Measuring card speeds: not always simple!

After my February article where I measured the speed of various CompactFlash cards in my cameras, I’ve had some queries about my testing method. It turns out that while measuring the speed of the cards in my EOS 7D and 5DmkII cameras is easily achieved in the field, it’s harder to do with some other models of camera!

Recently I met up with my friend Syd Low for coffee and he brought his Nikon cameras and some recent CF purchases along (Syd snapped this photo with his iPhone while we chatted). We made some interesting discoveries.

On my Canon cameras the camera seems to write out the data to the card as quickly as it can. If you hold down the shutter button for a continous burst, the card activity light comes on immediately: as soon as there’s data in the buffer the camera’s busy emptying it. When you eventually release the shutter the activity light remains solidly on for a while. Eventually the LCD lights up with a preview image, and a while afterwards the activity light goes off. I’ve been simply using a stopwatch to time the interval between the light going on and turning off, and then dividing the number of megabytes by the number of seconds. Conveniently the Format screen in the EOS menu system tells you how much data is on the card before formatting, making that measurement very easy in-camera. The fastest speed I’ve measured on my EOS 7D this way has been 55 MB/s using Lexar 600x cards, and the results are consistent between runs.

Syd and I did some experiments with the Nikon D3s, and the first difference is that it takes a while for the camera to start writing files to the card. Apparently the camera’s willing to wait a while until there are a few shots in the buffer. No-one seems to complain about this: probably because the buffer’s large enough to handle over 40 RAW frames without worrying about the card speed (the original D3 had half this buffer, although a buffer upgrade to match the D3s is available). Where D3s shooters care about the card speed is in how quickly the buffer has room for more shots. However, measuring this accurately requires a different method than I’ve been using on my EOS cameras.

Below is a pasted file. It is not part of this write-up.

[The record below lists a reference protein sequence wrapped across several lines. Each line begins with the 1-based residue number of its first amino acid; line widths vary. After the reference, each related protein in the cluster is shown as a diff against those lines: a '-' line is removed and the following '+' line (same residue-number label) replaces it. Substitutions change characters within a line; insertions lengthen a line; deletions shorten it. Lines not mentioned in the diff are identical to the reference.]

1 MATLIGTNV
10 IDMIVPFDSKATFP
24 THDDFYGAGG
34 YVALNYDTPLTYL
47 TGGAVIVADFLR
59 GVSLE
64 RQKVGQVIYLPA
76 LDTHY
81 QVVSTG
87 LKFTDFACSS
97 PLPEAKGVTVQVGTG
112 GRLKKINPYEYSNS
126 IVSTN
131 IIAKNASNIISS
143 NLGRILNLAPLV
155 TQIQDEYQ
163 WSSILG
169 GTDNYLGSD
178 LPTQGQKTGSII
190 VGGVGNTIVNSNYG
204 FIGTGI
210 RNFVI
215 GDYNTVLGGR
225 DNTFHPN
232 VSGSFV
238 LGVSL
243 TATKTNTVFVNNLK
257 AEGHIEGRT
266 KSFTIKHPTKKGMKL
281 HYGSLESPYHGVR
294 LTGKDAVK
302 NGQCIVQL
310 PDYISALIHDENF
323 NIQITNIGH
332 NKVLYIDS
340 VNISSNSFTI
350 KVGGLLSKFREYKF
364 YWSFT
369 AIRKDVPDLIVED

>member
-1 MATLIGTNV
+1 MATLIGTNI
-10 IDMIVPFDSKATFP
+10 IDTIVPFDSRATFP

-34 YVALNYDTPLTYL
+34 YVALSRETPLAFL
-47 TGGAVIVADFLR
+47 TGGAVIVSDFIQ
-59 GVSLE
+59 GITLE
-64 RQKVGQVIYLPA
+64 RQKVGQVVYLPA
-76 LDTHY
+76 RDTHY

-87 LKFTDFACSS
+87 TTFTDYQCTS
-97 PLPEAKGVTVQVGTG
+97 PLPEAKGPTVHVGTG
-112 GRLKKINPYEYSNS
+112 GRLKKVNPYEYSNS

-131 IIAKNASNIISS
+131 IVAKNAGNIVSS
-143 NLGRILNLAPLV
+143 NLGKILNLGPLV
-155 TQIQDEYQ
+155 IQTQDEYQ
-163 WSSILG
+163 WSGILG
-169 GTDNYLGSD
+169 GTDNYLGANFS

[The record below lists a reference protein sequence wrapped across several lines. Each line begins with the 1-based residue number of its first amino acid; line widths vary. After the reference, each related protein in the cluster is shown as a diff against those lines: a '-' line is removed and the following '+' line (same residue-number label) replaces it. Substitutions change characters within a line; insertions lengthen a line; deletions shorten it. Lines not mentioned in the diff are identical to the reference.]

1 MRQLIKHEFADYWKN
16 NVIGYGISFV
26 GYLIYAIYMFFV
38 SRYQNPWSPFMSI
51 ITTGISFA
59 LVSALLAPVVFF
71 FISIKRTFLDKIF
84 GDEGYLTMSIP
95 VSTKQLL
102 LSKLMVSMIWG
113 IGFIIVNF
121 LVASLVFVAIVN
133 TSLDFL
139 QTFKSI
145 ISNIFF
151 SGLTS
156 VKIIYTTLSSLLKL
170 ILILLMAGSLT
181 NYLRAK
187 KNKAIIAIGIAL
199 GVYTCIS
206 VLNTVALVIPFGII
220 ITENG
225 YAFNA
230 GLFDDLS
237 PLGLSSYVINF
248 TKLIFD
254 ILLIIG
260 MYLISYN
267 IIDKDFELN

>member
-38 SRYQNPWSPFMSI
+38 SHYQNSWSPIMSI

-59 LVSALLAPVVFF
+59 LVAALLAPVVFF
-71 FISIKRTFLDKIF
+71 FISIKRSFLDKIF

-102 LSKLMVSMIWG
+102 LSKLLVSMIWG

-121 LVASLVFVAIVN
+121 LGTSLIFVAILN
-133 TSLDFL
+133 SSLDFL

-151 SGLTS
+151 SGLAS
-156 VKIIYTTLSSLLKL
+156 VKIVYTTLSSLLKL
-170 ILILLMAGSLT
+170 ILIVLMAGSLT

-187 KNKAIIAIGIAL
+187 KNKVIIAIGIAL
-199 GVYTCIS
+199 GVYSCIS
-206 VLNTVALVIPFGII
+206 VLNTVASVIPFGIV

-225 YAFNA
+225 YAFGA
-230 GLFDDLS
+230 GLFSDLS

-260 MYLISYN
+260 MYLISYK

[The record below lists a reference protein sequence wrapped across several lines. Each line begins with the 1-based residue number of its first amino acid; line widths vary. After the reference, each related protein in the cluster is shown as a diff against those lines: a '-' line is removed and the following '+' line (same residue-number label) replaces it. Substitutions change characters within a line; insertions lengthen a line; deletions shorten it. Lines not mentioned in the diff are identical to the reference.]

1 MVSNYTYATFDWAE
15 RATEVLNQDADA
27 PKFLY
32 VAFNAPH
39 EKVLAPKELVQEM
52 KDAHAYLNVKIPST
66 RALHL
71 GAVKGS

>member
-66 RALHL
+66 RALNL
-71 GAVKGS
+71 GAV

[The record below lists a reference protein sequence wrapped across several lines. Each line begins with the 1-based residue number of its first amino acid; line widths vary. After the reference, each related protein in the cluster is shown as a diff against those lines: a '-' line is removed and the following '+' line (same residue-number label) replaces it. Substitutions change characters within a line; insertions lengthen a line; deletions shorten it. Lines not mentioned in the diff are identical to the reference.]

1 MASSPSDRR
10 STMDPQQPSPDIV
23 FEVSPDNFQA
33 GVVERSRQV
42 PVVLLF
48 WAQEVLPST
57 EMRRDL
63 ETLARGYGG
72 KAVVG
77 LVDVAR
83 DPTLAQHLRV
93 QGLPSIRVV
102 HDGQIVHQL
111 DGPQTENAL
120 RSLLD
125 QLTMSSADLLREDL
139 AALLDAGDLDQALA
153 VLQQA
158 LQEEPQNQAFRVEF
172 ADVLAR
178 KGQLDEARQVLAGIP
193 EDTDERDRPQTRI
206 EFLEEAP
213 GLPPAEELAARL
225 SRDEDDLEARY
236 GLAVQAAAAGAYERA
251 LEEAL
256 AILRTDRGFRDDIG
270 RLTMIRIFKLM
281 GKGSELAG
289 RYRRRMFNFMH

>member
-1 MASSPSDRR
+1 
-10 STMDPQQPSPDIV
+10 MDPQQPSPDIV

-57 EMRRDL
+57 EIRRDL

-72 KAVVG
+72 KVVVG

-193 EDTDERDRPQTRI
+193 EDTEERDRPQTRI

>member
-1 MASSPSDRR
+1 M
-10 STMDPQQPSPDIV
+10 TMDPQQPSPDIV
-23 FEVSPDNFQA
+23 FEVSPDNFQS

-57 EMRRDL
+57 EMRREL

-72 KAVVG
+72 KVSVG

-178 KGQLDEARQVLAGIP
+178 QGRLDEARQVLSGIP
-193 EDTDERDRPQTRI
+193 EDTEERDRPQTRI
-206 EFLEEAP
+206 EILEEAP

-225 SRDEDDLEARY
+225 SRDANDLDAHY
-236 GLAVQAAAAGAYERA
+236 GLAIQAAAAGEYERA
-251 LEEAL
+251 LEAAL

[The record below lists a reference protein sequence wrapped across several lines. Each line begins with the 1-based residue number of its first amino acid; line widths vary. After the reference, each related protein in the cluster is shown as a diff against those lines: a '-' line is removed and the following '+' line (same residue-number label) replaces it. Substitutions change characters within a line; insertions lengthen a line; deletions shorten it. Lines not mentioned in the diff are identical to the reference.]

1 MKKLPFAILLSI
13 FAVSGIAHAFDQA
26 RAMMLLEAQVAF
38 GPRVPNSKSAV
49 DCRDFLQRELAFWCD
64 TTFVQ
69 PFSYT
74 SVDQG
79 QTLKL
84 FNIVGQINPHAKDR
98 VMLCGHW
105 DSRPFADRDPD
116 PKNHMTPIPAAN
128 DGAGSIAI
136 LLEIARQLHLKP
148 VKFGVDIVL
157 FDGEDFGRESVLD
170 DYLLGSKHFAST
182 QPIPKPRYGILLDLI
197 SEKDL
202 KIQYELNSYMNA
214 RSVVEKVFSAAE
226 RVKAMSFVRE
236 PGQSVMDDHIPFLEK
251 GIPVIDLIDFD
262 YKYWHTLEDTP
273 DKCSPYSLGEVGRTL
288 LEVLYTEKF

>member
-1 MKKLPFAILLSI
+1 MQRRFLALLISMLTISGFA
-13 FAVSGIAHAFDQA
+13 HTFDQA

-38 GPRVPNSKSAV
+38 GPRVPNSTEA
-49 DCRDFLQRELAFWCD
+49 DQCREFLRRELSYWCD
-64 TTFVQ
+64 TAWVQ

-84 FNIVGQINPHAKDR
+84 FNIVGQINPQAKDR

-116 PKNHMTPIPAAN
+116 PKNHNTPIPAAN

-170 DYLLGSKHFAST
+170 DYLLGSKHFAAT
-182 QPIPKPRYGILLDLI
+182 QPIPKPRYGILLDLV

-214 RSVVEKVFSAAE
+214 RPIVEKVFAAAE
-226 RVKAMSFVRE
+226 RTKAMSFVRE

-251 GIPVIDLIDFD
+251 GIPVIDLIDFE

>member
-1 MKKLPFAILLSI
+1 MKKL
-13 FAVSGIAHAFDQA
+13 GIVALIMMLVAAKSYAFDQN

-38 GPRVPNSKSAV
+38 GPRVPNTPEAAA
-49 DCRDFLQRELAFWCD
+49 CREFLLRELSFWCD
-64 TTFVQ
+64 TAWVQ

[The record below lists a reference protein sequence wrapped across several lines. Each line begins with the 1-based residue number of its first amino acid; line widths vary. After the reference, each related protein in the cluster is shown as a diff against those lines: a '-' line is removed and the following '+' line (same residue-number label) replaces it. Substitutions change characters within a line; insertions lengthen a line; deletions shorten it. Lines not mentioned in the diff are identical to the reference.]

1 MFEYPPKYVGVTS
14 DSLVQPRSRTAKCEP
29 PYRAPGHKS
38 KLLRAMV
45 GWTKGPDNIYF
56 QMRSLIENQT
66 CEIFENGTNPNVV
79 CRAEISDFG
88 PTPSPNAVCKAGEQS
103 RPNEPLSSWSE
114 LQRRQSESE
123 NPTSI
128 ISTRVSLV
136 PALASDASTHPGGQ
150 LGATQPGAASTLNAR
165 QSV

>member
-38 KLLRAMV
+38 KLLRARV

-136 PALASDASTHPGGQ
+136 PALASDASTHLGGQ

The other significant difference is that once the Nikon camera’s emptied out “enough” space in the buffer, it seems to slow down writing to the card. The activity light starts flickering instead of being solidly on. This means that if we just measure the total time, we’ll only be determining the average writing speed. In light of this, I’m left wondering how sites like RobGalbraith.com have actually measured useful numbers for these cameras.

We do have a way of measuring the speed of these cards, but it needs a better setup than we had in the cafe! We can record audio of the camera firing, and after the buffer fills up we can accurately measure the frame rate. By examining the card on the computer we can determine the file sizes, and from these calculate the card writing speed. This should provide a valid indication of how quickly the camera will reclaim buffer space using each card model. This measurement method does also work with my EOS cameras, but the stopwatch technique is just more convenient.

For example, look at this graph of data from my earlier measurements of the Lexar 16GB 600x card in the EOS 5DmkII. It’s a screen-grab from the Audacity software, and the dark area has just been selected for measurement:

That’s 12 frames in 4.74 seconds (an average of 2.53 fps – remember this is after the buffer has filled). Those 12 images took up 214 MB (an average of around 18 MB: fairly small for the 5DmkII). 214 MB in 4.74 seconds comes to just over 45 MB/s, which matches the speed I measured for this card in this camera using the stopwatch method.

I expect that a similar method will allow us to reliably measure the throughput of cameras like the D3s. Being able to quantify the differences between cards can provide a better basis for purchase decisions than “they feel about the same”.

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